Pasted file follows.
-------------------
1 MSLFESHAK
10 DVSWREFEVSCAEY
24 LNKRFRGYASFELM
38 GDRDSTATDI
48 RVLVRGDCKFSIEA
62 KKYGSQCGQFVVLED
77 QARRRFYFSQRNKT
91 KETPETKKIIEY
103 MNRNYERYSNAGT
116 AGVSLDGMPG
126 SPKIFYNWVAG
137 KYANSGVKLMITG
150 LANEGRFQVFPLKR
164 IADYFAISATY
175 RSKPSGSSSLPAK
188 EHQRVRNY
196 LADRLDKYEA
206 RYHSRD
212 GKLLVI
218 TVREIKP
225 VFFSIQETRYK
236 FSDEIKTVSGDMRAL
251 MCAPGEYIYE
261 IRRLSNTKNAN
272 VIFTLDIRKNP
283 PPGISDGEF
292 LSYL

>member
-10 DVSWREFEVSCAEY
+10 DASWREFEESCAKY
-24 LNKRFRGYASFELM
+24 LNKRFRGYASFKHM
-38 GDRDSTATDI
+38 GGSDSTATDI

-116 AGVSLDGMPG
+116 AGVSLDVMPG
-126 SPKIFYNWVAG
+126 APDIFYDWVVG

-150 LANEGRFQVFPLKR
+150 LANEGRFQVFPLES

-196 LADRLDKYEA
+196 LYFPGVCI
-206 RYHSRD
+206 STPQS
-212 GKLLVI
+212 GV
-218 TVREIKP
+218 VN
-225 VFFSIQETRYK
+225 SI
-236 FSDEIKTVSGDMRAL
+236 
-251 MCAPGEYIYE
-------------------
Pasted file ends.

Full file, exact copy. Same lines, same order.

1 MSLFESHAK
10 DVSWREFEVSCAEY
24 LNKRFRGYASFELM
38 GDRDSTATDI
48 RVLVRGDCKFSIEA
62 KKYGSQCGQFVVLED
77 QARRRFYFSQRNKT
91 KETPETKKIIEY
103 MNRNYERYSNAGT
116 AGVSLDGMPG
126 SPKIFYNWVAG
137 KYANSGVKLMITG
150 LANEGRFQVFPLKR
164 IADYFAISATY
175 RSKPSGSSSLPAK
188 EHQRVRNY
196 LADRLDKYEA
206 RYHSRD
212 GKLLVI
218 TVREIKP
225 VFFSIQETRYK
236 FSDEIKTVSGDMRAL
251 MCAPGEYIYE
261 IRRLSNTKNAN
272 VIFTLDIRKNP
283 PPGISDGEF
292 LSYL

>member
-10 DVSWREFEVSCAEY
+10 DASWREFEESCAKY
-24 LNKRFRGYASFELM
+24 LNKRFRGYASFKHM
-38 GDRDSTATDI
+38 GGSDSTATDI

-116 AGVSLDGMPG
+116 AGVSLDVMPG
-126 SPKIFYNWVAG
+126 APDIFYDWVVG

-150 LANEGRFQVFPLKR
+150 LANEGRFQVFPLES

-196 LADRLDKYEA
+196 LYFPGVCI
-206 RYHSRD
+206 STPQS
-212 GKLLVI
+212 GV
-218 TVREIKP
+218 VN
-225 VFFSIQETRYK
+225 SI
-236 FSDEIKTVSGDMRAL
+236 
-251 MCAPGEYIYE